When Congress created the SEC Whistleblower Program in 2010, its provisions encouraged whistleblowers to reveal violations of federal securities law by allowing them to claim up to 30 percent of any monetary sanctions collected by SEC actions. If millions of dollars are collected, the whistleblower is set up financially for life. To collect this windfall, however, the whistleblower must meet SEC standards. The company is not permitted to retaliate against the whistleblower, and the SEC does not reveal the whistleblower’s name to the public without permission.
Eligible whistleblowers are individuals, not companies or organizations, who voluntarily provide the SEC with information about potential securities law violations that have occurred, are ongoing, or will soon occur. If the information given to the SEC leads to a successful action where monetary sanction is at least $1 million, the whistleblower is eligible for 10 to 30 percent of the collected funds. The SEC does not require that the whistleblower is an employee of the company they are submitting information for.
Federal Securities Law Violations
There are many types of federal securities law violations, and the SEC frequently puts forth new regulations. The most common types of SEC violations reported by whistleblowers include:
- Insider trading
- Accounting and other fraud
- Bribing foreign officials
- Material misstatements to investors
The SEC Investigation
After receiving the tip, the SEC performs an analysis. If the analysis shows the tip could prove fruitful, it undertakes an investigation. Depending on the results of the investigation, the SEC may file an enforcement action. Should the enforcement action succeed, penalties will follow.
The SEC posts all information on its website under Notice of Covered Action when penalties are greater than $1 million. The whistleblower or their attorney should visit the SEC website often to see if any of these actions pertained to the tip. If so, the whistleblower can file a claim with the SEC for a portion of the money collected.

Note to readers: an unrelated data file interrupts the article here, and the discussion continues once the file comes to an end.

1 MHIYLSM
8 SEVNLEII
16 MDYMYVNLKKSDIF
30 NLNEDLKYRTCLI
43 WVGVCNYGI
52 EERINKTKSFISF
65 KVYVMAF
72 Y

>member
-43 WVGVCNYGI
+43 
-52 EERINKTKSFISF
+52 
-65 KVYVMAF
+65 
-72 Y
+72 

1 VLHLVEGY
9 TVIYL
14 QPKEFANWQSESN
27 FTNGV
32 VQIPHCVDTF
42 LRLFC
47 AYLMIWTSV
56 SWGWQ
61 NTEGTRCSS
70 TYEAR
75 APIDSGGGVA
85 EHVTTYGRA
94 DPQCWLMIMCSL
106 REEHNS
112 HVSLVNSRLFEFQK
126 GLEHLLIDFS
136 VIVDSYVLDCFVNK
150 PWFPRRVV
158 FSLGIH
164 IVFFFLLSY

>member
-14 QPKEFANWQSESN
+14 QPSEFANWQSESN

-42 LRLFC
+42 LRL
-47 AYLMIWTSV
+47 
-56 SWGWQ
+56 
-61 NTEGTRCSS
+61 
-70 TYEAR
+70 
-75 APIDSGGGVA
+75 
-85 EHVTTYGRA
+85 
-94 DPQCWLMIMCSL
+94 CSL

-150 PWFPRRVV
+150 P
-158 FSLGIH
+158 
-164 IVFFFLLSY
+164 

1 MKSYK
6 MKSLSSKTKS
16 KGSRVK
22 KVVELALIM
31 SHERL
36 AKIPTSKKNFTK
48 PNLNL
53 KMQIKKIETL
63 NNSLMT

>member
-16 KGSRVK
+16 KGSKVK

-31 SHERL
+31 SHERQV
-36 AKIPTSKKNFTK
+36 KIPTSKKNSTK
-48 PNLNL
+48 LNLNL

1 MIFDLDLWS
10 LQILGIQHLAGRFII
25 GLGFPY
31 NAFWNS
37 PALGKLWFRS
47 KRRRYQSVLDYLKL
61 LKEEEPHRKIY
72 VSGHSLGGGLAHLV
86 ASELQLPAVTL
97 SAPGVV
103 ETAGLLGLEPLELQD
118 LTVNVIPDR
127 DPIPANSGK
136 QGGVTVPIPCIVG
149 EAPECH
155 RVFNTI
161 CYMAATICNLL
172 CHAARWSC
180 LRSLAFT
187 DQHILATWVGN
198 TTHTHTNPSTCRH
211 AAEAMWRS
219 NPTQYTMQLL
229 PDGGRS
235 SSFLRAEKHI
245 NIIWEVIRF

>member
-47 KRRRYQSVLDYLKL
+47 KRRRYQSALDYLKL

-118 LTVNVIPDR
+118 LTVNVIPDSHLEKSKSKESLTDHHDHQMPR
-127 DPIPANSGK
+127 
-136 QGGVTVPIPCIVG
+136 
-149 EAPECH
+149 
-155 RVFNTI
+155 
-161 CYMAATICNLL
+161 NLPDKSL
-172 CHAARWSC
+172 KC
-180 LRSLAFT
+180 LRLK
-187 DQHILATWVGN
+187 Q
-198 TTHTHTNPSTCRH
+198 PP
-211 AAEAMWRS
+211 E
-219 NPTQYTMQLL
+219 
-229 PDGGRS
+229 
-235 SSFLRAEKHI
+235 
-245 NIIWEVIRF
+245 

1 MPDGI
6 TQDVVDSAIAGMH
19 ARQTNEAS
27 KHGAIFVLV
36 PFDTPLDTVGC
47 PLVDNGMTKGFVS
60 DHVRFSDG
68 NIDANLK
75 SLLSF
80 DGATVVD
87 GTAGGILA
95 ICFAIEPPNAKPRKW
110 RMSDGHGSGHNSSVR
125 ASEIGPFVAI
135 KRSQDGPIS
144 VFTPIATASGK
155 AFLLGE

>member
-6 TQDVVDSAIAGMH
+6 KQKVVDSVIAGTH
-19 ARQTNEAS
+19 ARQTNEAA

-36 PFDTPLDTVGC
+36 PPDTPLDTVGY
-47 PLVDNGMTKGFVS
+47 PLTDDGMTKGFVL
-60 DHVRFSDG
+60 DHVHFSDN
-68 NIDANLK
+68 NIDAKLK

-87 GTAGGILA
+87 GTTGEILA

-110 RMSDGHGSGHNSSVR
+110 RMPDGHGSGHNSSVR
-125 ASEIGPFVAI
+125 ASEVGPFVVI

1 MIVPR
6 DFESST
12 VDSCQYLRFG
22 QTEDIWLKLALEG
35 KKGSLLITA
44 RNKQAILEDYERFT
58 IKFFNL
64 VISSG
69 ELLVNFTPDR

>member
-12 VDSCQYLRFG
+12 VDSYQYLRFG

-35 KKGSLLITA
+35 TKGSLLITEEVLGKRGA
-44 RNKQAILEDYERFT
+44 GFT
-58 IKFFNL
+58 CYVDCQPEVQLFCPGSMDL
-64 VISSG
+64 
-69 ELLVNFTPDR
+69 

While the SEC determines what portion of the collected funds the whistleblower will receive, the percentage depends on the overall significance of the tip, whether the whistleblower participated in the violations, how much assistance the whistleblower provided during the investigation, and how long it took the whistleblower to report the violation to the SEC after learning of it. SEC resources are limited, so they will only go after the biggest cases and where the information provided is very strong.
Delaware County Employment Lawyers at Sidney L. Gold & Associates, P.C. Protect Whistleblowers from Discrimination and Retaliation
If you experienced discrimination or retaliation in the workplace by an employer for exercising your rights under whistleblower protections, you need the services of the experienced Delaware County employment lawyers at Sidney L. Gold & Associates, P.C. For a free consultation, contact us online or call us at 215-569-1999 today. Located in Philadelphia and Pennsauken, New Jersey, we help clients throughout Bucks County, Delaware County, Chester County, Montgomery County, and South Jersey.